Xuan-Hui Ng: Interludes

6 NOVEMBER 2021 - 8 JANUARY 2022

Foto Relevance is pleased to present Interludes, the gallery's debut solo exhibition of works by Xuan-Hui Ng. The Singaporean, Tokyo-based artist's serendipitous landscapes capture transient moments of beauty within the vastness of nature. Propelled to begin creating art as a way to seek solace from loss, the artistʼs desire to preserve this fleeting beauty mirrors a desire to preserve precious memories in the same manner. These quiet scenes offer a shared sense of tranquility to the viewer, an invitation to be part of a deeply personal moment, and a universal appreciation of the world we live in.

 

  • ‘Life is beautiful’, someone once told me. I finally understood what he meant when I was sitting by the edge of Lake Namtso in Tibet. All the negative thoughts that held my mind hostage for months were crowded out by its beauty. I realized how tiny I was, relative to this universe. There’s so much beauty on earth, so much to live for and to explore.

     

    Grief made me look inwards but discovering nature rekindled that spark of life in me, enabling me to look outwards again. I got over myself. I found hope.

     

    Xuan-Hui Ng

  • The images in Interludes are captured in the beautiful Japanese countryside where the artist retreats to seek refuge from the chaos of the world and inspiration from the bounty of nature. Ng photographs ephemeral moments — the changing seasons, the rolling fog, the swirls of cherry blossoms in water, known as hana ikada, as they fall after their short bloom. Some of the phenomena she captures are becoming increasingly rare as the earth's climate warms, making the moments that much more precious. One such phenomenon which appears in her work is diamond dust, tiny ice crystals suspended above the earth in a low hanging cloud which sparkle in the sunlight. Another is yuki-mushi, or snow bugs — known as the harbingers of snow, the fluffy white bugs resemble a light dusting of snow themselves, and the first snow of the season often falls one to two weeks after they are sighted. It is almost fantastical to imagine that these are anything but dreamscapes, and yet they are entirely unaltered images.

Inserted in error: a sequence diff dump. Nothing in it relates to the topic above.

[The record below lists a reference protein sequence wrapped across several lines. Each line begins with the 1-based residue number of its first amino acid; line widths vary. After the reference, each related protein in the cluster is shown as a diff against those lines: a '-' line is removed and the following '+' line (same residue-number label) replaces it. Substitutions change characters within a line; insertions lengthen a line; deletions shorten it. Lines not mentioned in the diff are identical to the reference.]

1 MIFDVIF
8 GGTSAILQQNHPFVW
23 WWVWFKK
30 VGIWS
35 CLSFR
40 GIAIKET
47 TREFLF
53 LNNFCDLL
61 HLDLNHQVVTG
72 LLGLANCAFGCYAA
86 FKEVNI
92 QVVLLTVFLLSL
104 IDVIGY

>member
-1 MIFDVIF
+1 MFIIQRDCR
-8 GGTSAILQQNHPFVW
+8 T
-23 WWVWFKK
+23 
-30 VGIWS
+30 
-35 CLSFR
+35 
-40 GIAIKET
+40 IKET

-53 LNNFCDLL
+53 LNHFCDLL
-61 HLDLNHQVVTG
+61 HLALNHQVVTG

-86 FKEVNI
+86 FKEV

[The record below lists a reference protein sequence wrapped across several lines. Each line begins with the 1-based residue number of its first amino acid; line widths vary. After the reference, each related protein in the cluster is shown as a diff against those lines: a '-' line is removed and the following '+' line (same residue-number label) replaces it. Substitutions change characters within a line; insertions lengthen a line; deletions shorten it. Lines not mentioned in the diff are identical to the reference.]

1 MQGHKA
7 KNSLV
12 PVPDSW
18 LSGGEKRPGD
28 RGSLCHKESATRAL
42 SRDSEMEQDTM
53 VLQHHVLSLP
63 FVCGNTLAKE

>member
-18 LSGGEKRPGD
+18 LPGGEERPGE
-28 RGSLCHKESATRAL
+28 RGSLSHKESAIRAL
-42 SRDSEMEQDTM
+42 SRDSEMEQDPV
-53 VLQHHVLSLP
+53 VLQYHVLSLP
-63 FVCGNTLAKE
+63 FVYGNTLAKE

• XUAN-HUI NG, METAMORPHOSIS #21, 2020
  • Ng's creative process is tied intimately to music, and the visual compositions echo a symphony of nature. Her images are inspired by the music of Italian composer Luca Longobardi, whose work investigates the relationship between sound and spectacle. Often using his music as a means to focus her mind while photographing, the deep connection between Ng's visual language and Longobardi's work is apparent in the emotional response carefully rendered by each.

  • XUAN-HUI NG, METAMORPHOSIS #16, 2019 XUAN-HUI NG, METAMORPHOSIS #16, 2019
  • Xuan-Hui Ng's work seeks to find a sense of personal perspective in the vastness of nature, to reach acceptance through...
    XUAN-HUI NG, REMEMBRANCE #4, 2019

    Xuan-Hui Ng's work seeks to find a sense of personal perspective in the vastness of nature, to reach acceptance through release, to look outward as a means of looking inward. Her images transcend cultural experience, facilitating unique emotional encounters through the eyes of each viewer.

  • ABOUT THE ARTIST

     

    Xuan-Hui Ng is a photographic artist from Singapore who currently resides in Tokyo. Rooted in her own experiences of turning to the landscape as a source of comfort and respite, Ngʼs images reflect a thoughtful kinship with the natural world. She has become a widely exhibited artist in addition to placing at the 16th Julia Margaret Cameron Award for Women Photographers in 2021. Publications her work has been featured in include What Will You Remember? and fotoMAGAZIN.

     

    ARTIST STATEMENT: The beginning

    ‘Life is beautiful’, someone once told me. I finally understood what he meant when I was sitting by the edge of Lake Namtso in Tibet. All the negative thoughts that held my mind hostage for months were crowded out by its beauty. I realized how tiny I was, relative to this universe. There’s so much beauty on earth, so much to live for and to explore.

     

    Grief made me look inwards but discovering nature rekindled that spark of life in me, enabling me to look outwards again. I got over myself. I found hope.

     

    The present

    Initially, the urge to photograph stemmed from an almost desperate desire to preserve those precious moments of nature and prolong the serenity they brought. Overtime, I began to enjoy simply being immersed in nature, marveling at its beauty and being grateful for being able to witness yet another magical moment.

     

    Life is beautiful. I dedicate these tokens of memories to kindred spirits, the weary, the lost and the lonesome. I hope that you too can experience the joy I felt when I laid my eyes on these magical landscapes.